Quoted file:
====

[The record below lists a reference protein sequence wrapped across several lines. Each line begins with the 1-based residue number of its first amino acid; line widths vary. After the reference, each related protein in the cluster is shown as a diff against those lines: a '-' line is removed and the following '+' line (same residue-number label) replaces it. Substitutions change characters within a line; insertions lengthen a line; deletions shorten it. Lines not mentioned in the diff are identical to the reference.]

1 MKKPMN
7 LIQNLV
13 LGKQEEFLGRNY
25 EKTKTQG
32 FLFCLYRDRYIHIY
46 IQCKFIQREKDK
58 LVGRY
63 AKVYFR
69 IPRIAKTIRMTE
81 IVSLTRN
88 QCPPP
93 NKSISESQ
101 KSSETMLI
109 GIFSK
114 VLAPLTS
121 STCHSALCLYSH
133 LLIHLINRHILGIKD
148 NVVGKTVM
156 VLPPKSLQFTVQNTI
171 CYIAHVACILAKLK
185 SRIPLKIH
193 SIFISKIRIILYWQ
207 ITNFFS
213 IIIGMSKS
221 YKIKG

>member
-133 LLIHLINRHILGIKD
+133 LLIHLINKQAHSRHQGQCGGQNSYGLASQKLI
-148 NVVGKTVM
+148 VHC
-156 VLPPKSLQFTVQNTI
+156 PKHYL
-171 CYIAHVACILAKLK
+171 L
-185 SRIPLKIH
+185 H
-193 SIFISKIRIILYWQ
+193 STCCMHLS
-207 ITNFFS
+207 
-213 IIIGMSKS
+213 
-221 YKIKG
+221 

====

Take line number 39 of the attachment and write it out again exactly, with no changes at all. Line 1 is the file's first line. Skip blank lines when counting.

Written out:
+193 STCCMHLS